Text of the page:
In the field of user experience, very often simply not having industry experience is a good thing. Why? Because most industries have users that do not have the detailed knowledge and background that the typical company employee has. One of the biggest challenges I’ve seen when testing experiences is that people who work at a company know way more than at least a sizable segment of their users. They can be blind to things that seem obvious to them, but are foreign to users.

Therefore, they use jargon that isn’t common outside of the field, they explain things in ways that are above the head of the average user, or they assume knowledge that isn’t there and omit valuable information. UX practitioners are always asking whether experiences are simple, straightforward, and understandable. If they don’t have that foundational knowledge others in the company have, they can more easily put themselves in the shoes of that type of user and ask questions others might not even consider.

I’ve encountered this most frequently in the healthcare and finance fields. Both of these fields require a pretty decent understanding of fairly complex materials in order to manage products—but that knowledge comes with the pitfalls of knowing way more than the average person, and forgetting you have that more extensive level of knowledge.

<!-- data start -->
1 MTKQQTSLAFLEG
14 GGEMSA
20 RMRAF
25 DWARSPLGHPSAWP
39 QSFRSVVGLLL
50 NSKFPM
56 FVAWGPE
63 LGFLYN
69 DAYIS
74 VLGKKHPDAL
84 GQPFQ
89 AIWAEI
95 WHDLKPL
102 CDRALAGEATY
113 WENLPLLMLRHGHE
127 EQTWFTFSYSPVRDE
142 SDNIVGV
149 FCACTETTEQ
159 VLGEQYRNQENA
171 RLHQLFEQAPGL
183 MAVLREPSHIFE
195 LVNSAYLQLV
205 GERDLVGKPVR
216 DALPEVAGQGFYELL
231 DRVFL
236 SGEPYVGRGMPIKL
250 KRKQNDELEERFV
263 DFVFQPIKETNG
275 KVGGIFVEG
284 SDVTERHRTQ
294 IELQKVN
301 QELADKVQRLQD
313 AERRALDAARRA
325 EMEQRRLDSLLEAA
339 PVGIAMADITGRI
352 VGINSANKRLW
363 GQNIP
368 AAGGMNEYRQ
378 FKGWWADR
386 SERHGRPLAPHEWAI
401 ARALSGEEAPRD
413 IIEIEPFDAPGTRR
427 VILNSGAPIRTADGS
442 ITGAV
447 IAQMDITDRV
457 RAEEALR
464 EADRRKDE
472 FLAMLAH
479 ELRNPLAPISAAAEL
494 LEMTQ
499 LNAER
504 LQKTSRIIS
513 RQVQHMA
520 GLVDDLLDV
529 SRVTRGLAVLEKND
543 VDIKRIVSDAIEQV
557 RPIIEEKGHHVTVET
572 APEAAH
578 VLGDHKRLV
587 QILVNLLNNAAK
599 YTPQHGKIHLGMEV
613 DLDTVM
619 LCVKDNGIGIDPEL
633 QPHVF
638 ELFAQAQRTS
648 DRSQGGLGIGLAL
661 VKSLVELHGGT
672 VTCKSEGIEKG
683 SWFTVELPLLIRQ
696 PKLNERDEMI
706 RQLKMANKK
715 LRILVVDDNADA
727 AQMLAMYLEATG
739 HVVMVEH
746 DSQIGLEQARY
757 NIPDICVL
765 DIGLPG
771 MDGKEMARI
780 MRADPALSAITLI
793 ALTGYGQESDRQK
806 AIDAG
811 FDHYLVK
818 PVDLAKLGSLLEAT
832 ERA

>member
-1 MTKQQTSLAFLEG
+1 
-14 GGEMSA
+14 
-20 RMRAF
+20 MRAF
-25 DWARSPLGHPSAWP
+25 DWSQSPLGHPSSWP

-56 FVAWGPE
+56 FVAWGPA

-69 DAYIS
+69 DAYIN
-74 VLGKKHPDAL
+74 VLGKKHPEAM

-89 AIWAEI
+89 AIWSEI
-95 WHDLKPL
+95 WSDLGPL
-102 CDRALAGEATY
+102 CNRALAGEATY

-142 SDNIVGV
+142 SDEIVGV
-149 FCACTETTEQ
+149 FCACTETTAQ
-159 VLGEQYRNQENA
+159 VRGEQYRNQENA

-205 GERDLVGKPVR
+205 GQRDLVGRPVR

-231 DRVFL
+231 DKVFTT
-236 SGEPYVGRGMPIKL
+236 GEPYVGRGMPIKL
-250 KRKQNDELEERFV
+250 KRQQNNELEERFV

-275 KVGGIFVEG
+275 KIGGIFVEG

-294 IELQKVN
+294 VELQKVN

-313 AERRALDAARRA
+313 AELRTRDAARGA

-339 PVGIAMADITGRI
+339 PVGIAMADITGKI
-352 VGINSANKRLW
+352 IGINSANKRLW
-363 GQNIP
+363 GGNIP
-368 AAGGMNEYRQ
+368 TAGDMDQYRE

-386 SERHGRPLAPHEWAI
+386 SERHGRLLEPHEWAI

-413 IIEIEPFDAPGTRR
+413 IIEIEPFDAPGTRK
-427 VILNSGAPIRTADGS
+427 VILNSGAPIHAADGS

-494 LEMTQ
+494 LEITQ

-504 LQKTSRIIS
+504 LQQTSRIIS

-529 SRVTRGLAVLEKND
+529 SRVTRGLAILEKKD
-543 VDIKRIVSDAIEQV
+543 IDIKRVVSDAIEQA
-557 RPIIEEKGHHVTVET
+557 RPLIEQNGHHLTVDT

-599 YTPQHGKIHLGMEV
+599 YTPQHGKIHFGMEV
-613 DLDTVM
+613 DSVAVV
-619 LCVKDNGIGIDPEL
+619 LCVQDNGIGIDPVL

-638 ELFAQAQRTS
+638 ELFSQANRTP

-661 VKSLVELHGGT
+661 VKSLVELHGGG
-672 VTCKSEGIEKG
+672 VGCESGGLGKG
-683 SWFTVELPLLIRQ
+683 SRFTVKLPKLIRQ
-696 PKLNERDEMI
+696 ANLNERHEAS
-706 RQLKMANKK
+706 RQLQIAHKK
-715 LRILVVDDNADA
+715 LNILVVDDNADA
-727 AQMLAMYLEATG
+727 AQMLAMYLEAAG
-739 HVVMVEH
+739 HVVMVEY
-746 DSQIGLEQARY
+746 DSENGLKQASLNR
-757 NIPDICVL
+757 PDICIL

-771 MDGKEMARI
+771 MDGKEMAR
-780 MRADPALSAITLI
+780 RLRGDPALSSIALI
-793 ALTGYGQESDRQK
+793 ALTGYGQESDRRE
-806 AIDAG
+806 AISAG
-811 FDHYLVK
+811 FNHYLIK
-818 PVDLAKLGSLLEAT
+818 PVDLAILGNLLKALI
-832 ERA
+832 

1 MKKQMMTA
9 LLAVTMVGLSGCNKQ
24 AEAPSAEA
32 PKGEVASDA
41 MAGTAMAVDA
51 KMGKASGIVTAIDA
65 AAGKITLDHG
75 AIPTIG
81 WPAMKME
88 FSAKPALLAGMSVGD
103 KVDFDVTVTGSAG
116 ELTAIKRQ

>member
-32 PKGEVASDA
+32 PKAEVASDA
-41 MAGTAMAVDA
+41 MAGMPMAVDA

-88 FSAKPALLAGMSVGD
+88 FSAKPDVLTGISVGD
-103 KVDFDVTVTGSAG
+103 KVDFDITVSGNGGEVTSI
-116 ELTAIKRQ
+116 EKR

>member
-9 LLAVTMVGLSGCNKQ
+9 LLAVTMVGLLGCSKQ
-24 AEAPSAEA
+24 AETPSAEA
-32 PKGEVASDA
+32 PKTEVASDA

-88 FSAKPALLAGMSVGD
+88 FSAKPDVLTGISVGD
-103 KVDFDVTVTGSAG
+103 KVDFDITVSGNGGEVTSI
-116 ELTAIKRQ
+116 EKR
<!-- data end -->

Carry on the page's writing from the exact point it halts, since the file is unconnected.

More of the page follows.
When I worked for a healthcare insurance provider, the product teams didn’t seem to recognize that having over a dozen plans to choose from was potentially not a good thing, particularly when the differences between the plans were not either obvious or important to customers. Of course, we see the obvious issue of choice overload effect. This occurs when people who don’t have a clear preference going into a decision are presented with too many similar options, without an optimal path forward. They then find it both harder to make a choice and are less satisfied with the choice they do make.